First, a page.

Pound at 7-week low
The Pound fell to a seven-week low against the Dollar on Friday after worse than expected data on the UK’s services sector showed that growth had slowed to a five-month low. The Pound fell 0.3% against the Dollar after the Markit/CIPS index of sentiment among purchasing managers (PMI) showed a further dip to 53.3 following its first fall in four months in January. A poll of analysts conducted by Reuters had forecast a figure of 54.1. This also caused Sterling to fall to its lowest levels in nearly four weeks against the Euro.
The US Dollar traded with a slight positive bias over the weekend based due to growing expectations that the Federal Reserve (Fed) is more likely to raise interest rates at its upcoming meeting on March 14-15. Fed Chair Janet Yellen explained that a rate increase at the next meeting would likely be appropriate if it is determined that data on employment and inflation are continuing to move in line with expectations. These expectations have been detailed as: the pace of tightening likely being faster this year than in 2015 and 2016, the employment goal being essentially met and inflation moving closer to the 2% target.
On Friday, however, the US Dollar turned lower against a basket of currencies as investors preferred to lock-in some profits after the Fed Chair Janet Yellen reaffirmed possibilities of a March rate hike. Market participants attributed Friday’s slide in the EURUSD rate to a sharp reversal in the single currency, rather than significant Dollar weakness. This was after the latest poll showed that far-right French presidential candidate Marine Le Pen lost some ground, which eased worries of a Frexit.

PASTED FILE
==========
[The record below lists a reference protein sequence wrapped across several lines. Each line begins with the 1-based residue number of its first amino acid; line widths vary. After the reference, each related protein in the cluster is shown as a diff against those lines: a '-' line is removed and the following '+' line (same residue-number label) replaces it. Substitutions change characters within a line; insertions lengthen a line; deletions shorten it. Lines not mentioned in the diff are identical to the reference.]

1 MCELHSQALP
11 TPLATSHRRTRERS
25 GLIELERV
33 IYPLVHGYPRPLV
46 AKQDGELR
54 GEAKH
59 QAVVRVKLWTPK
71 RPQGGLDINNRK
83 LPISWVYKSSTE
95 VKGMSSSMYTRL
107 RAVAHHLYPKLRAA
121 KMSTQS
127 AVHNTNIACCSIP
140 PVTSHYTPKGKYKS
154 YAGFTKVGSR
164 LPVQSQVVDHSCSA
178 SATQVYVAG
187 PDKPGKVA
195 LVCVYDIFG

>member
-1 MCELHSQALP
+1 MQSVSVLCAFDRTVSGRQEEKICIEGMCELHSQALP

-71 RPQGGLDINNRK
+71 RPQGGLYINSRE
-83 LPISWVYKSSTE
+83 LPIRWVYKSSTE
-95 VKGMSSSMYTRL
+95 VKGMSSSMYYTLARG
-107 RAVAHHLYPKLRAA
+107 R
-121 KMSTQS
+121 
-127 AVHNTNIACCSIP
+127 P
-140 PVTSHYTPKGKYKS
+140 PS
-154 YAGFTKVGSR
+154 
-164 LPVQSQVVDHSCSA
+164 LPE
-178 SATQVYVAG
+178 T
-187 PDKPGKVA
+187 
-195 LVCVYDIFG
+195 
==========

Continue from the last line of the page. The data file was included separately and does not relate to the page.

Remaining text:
In the Euro area, the market expects the European Central Bank (ECB) to stick to its dovish tone at its meeting on Thursday. Although the ECB has hit its 2% inflation target, there are still no signs of an upward trend in underlying prices.
The Euro remains vulnerable amid the latest comments from a Swiss central banker, Marcel Zimmerman, that Marine Le Pen’s victory in the French elections appears more likely and that markets are already prepared for it. Markets now look forward to the Eurozone retail PMI and Sentix investors’ confidence data for fresh clues on the Euro.
Data out last week showed a positive surprise for India’s GDP for Q4 2016. The data showed growth of 7.0% which was above the 6.5% consensus estimate. This was all the more surprising because economists had expected growth to be severely curtailed by the decision to remove high denomination notes from circulation during the autumn.
Demonetization, as it was called, was aimed at encouraging Indians to use banks and shift the country away from a predominantly cash economy. It was expected to hurt the economy given the large amounts of cash which was being taken out of circulation and deposited in bank accounts or simply lost because people failed to convert their notes before the decommissioning deadline.
Data to watch: AUD Retail Sales; USD Factory Orders.